The Lifesaver: Convert Hundreds of Unplayable Videos in Batch and Save Hours and Headaches With Amped DVRConv!

Welcome, Tip Tuesday lovers! Those of you who are creatures of habit will be shocked: for the first time, we’re dedicating a tip to Amped DVRConv! For those who don’t know, DVRConv is Amped’s solution to the obnoxious problem of unplayable CCTV video files. It shares the powerful video conversion engine featured in Amped FIVE, so we have been asked from time to time “why should we get DVRConv if we already have Amped FIVE?”. This week’s tip tries to answer this question.

As digital investigators know very well, when facing a case it is rather common to have a lot of CCTV footage to be screened, usually coming from several different surveillance systems. Being able to quickly go through all the videos and triage them can be of vital importance. Now, let’s think of a case where we’re given this folder with videos collected from several different sources. We’ll use WinDirStat to provide a quick overview of the files and their size/type (click on the image to see the full size).

We see there are 31 files, with 15 different extensions. If we were working on a cold case in our spare time, we could just sit there and spend hours trying to figure out the best way to play/convert each video file. Eventually, Amped FIVE would likely convert most of them. But if we can’t afford to waste such an amount of time, DVRConv is our lifesaver. (Yes, we do believe that what saves you time can be indeed called a lifesaver: every minute you spend will never come back!)

Let’s fire up DVRConv, and we’re presented with a very simple interface (just what we hoped for, I guess).

We could just follow the advice in the snapshot, and drag our folder inside the window. But since we’ll be saving hours of work, we can probably afford FIVE five minutes to look at what’s beneath the Options button.

We see that default options are pretty sensible: when possible, DVRConv will not transcode the video but just copy the stream and change the container. It is important to understand the difference between these two:

  • copy stream means that the encoded video will not be touched, but its container will be changed to a more “standard” one, which is accepted by a common media player. This strategy is the preferred one because it does not decrease the video quality and is lightning fast;
  • transcode means that the video will be decoded and re-encoded to a new stream. By default, DVRConv will use the modern and widely accepted H.264 codec with AVI container for a balanced tradeoff between quality, file size, and playability. We are not really forced to re-compress: if we have enough drive space, we can opt for the safest “Raw (Uncompressed)” output. Saving to an uncompressed format means that we will not lose quality, but expect the output file to reach several GBs in size.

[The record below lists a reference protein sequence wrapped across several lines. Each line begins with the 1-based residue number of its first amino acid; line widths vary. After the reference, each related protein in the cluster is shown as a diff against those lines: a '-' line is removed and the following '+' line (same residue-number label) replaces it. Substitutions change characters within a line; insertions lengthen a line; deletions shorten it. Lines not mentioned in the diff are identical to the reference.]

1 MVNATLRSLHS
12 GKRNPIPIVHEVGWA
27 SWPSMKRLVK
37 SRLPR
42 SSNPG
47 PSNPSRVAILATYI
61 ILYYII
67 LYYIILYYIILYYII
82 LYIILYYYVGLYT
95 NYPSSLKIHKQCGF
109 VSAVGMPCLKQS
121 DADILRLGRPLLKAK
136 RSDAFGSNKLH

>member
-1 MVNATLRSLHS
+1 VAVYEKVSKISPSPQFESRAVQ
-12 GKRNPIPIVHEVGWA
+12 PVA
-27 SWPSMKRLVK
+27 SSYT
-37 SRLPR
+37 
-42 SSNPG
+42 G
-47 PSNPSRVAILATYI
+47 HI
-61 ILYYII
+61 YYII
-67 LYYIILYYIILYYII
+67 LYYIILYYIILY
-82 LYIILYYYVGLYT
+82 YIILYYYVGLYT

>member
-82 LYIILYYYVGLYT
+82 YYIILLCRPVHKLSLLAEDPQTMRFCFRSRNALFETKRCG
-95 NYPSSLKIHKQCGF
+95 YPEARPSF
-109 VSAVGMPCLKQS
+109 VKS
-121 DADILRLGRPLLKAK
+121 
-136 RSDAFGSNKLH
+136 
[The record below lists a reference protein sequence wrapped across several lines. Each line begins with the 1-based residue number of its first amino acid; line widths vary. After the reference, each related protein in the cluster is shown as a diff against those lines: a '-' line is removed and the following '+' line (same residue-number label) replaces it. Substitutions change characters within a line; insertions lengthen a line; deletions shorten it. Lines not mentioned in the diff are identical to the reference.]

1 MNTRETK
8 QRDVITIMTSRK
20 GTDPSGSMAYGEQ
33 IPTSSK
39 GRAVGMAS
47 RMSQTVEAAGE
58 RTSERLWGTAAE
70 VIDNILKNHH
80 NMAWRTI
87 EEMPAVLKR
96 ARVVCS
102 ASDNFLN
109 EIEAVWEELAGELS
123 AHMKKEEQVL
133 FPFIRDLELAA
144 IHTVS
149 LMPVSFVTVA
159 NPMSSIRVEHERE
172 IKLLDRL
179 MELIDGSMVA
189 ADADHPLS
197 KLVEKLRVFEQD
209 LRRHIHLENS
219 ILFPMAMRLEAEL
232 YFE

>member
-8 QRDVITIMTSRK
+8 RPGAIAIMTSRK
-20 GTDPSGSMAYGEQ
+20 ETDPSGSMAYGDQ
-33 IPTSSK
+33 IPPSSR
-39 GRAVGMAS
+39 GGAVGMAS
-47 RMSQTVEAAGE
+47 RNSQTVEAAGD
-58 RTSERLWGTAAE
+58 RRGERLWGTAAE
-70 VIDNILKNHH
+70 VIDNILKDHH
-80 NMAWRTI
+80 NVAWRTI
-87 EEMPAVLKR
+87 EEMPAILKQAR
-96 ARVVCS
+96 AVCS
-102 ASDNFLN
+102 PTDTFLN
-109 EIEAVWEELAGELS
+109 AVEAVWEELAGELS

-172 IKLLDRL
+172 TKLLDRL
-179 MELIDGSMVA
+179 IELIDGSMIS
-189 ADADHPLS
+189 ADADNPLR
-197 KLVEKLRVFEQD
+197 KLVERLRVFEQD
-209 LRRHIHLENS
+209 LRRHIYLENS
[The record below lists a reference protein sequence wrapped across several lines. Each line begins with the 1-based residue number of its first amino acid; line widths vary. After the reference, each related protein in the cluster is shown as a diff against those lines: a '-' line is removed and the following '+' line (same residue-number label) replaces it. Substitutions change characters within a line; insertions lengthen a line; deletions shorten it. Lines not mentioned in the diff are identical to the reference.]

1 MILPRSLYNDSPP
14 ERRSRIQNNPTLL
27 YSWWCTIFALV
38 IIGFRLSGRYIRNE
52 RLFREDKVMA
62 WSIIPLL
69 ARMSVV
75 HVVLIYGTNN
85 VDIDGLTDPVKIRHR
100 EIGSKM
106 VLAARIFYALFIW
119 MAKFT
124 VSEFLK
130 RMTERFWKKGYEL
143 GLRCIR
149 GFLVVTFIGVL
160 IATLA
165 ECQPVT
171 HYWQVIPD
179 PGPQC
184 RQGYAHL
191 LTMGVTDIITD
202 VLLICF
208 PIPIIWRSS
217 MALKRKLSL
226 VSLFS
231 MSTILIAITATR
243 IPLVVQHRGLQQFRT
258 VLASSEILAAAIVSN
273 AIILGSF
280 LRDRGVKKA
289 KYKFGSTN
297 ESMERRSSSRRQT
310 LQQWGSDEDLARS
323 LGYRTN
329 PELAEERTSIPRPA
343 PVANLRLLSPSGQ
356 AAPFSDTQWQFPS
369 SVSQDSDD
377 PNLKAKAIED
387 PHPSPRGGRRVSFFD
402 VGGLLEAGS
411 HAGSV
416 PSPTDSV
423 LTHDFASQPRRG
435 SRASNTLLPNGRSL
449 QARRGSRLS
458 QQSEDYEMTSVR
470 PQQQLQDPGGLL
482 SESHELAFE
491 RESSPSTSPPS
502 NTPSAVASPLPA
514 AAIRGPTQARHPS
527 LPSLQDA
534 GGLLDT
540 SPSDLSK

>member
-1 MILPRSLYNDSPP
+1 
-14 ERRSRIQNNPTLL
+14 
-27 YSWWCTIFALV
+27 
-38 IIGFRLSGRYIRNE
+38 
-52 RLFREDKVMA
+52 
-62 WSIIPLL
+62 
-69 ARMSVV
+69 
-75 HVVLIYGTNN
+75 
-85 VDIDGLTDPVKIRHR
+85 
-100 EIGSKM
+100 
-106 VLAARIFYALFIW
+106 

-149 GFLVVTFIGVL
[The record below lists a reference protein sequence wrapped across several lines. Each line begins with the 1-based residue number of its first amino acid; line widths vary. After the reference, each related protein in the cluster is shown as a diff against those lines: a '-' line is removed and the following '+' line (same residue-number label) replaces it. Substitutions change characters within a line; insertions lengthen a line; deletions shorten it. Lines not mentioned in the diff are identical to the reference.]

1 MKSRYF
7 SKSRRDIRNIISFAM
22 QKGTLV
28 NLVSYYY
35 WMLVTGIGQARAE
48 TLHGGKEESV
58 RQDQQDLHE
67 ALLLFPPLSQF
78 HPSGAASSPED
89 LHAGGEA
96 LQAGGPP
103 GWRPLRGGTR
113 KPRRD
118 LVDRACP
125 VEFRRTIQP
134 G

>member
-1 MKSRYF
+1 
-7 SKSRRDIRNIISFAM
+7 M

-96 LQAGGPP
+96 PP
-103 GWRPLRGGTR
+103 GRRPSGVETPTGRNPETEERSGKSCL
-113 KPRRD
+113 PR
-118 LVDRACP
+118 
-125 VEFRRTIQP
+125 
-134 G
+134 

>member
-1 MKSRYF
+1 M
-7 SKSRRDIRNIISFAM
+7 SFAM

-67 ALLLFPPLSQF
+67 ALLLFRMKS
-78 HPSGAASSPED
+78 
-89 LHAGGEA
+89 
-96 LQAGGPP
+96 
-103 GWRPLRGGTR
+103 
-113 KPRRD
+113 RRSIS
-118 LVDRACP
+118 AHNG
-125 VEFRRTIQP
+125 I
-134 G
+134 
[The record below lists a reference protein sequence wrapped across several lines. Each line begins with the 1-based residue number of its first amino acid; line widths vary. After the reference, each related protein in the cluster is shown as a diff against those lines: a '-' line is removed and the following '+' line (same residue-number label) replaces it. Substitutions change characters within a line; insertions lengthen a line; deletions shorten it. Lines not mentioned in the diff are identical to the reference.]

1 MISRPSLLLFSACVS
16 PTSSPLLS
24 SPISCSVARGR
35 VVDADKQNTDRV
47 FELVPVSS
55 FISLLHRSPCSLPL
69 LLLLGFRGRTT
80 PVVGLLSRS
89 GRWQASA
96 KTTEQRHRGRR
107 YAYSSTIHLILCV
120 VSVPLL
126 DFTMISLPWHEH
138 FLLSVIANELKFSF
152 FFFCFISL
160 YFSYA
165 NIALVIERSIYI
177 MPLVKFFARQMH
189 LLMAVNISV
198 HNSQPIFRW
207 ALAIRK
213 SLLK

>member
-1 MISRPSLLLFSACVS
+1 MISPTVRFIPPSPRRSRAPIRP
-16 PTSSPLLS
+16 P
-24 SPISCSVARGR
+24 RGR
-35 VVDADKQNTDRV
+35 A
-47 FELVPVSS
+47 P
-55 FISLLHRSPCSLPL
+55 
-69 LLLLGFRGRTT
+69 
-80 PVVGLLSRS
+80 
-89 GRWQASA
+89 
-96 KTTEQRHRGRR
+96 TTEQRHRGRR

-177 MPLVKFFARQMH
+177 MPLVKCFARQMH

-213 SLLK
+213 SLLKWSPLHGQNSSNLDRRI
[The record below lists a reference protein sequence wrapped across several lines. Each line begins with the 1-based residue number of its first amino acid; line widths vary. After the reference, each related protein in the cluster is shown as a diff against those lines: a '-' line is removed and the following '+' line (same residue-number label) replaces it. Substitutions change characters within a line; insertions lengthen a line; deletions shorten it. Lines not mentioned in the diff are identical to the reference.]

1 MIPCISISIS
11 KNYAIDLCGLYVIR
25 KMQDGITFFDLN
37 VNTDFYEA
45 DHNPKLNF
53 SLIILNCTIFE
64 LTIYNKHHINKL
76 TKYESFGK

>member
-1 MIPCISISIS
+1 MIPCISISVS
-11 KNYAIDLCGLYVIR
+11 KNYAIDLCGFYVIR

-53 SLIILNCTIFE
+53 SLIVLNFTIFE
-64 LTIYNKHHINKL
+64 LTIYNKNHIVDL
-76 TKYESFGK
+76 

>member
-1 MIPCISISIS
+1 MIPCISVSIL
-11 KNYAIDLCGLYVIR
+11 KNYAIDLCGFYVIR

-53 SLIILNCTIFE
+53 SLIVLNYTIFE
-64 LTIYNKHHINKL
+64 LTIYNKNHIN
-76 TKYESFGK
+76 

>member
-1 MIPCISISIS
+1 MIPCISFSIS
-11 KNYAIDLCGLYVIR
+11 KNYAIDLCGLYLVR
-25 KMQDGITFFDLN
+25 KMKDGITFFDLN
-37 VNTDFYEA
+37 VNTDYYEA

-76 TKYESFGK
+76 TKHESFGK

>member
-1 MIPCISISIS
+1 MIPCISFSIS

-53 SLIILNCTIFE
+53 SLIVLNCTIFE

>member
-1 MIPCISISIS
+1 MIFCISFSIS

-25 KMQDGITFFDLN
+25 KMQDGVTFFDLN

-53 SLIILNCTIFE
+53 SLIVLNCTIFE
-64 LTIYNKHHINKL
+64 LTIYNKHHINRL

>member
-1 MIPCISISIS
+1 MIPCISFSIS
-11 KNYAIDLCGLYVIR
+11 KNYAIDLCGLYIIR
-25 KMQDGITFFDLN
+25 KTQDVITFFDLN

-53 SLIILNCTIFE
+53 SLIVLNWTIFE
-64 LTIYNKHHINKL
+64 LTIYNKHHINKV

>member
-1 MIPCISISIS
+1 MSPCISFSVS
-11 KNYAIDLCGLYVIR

There are other options dedicated to video framerate and audio stream management, we’ll let the program’s detailed User Manual guide you through their meaning.

Let’s now take a look to the Folders tab.

We see that DVRConv by default copies evidence files to a dedicated “in” folder that was created on the user’s desktop during installation. Being a forensic software designed to work in batch on digital pieces of evidence, DVRConv touches the original media as little as possible (just for copying: we can’t do less than that!).

Ok, we’re ready to drag the folder into DVRConv’s interface and let the work begin. DVRConv will queue files and work on each of them. In our example, it took 3 minutes and a few seconds for DVRConv to go through all the files. The interface is very honest in telling us that conversion completed successfully on 26 files and failed on 5 files.

Just double-click on a file name and DVRConv will open the corresponding conversion log file for our inspection.

We see that, in some cases, the conversion failure is easily explainable: file.txt is a 315-byte file which indeed reveals plain text content when opened, no surprise we couldn’t turn it into a playable video! Some other files, e.g. crime.EXE, deserve attention as we know executable files could be wrappers for CCTV videos.

Notice that, a nice feature of DVRConv is that the original folder structure is kept in the output folder, making it easier to keep files well organized and separated.

If DVRConv could not help you, you’re still not alone. You can click on the “Upload Video” button and you’ll be brought to the Amped Support web portal, where you can upload your video file and relevant info to the Amped Support team. Not only will you have the chance that your video gets decoded, but you’ll also help other users around the world that will benefit from improvements to Amped’s video conversion engine.

Of course, we understand that sometimes it is problematic to share evidential elements with a private company, as Amped is. Remember, however, that we don’t necessarily need the video containing the crime! To our developers, it’s the video format that matters. If you’re able to send a video extracted in the same way from the same CCTV system, but depicting innocent/no events, that could be enough for us to solve your problem!

That’s all for today! We hope you’ve found this issue of the Video Evidence Pitfalls series interesting and useful! Stay tuned and don’t miss the next ones. You can also follow us on LinkedIn, YouTube, Twitter, and Facebook: we’ll post a link to every new tip so you won’t miss any!